- Communicate with your tenants – having an honest conversation with your tenants and explaining to them what cash for keys is will be the first step you need to take. Also, explain to them how an eviction would be pricey for them, long-winded, and could potentially stay on their records.
- Give them the cash for keys agreement form – getting a written agreement with both parties’ signature is essential and necessary for your records.
- Transaction Records – make sure you have a proof of the transaction via a receipt or written if it was paid with cash – give the tenant a copy of the receipt as well.
Cash for Keys Amounts
The amount for the cash for keys agreement will obviously depend on where you live and the cost of living in your location – also, be sure to check certain laws locally or statewide. Generally, the amount is usually half a month’s rent plus security deposit, or a full month’s rent. Another option is to offer how much court fees would’ve been if an eviction notice was filed – typically, it can range from $1,000-$3,000.
Things to Avoid When it Comes to Cash for Keys
While the process can be fairly simple, there are some things you should probably avoid:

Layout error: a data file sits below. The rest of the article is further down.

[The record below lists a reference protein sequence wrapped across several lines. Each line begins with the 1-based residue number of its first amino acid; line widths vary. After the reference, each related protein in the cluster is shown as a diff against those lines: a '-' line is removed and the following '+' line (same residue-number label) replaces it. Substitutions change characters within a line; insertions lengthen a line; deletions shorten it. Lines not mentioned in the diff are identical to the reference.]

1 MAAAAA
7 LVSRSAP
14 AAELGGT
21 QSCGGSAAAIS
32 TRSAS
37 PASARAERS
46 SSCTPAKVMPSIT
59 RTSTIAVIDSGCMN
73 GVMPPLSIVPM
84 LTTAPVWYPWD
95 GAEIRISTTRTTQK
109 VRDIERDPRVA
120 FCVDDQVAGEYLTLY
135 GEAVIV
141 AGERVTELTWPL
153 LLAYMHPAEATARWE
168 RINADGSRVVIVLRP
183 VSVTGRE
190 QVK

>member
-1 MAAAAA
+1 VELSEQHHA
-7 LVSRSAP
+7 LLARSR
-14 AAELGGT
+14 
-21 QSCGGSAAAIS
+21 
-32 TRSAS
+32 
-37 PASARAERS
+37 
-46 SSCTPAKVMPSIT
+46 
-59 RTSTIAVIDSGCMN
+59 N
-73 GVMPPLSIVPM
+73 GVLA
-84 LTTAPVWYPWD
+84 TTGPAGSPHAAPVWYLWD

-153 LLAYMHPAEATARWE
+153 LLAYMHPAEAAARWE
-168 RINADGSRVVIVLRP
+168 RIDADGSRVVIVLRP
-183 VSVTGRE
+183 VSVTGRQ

- Fair Housing Violations – remember to always follow fair housing laws and to make sure you are not discriminating against tenants purposefully. Want to learn more about the Fair Housing Act to avoid catching a discrimination charge? Enroll in the Fair Housing for Landlords course today!
- Self-help Evictions – a self-help eviction is any type of action landlords take to evict a tenant that is not in the legal state and local laws. This includes things like changing the locks, turning off the heat or water, or removing a tenant’s belongings.
- Negotiating – it’s best not to negotiate the price with the tenants. You could make an adjustment after speaking with them if they have valid reasoning, but it’s best to know exactly how much you can offer and to have solid reasoning and explanation for the amount.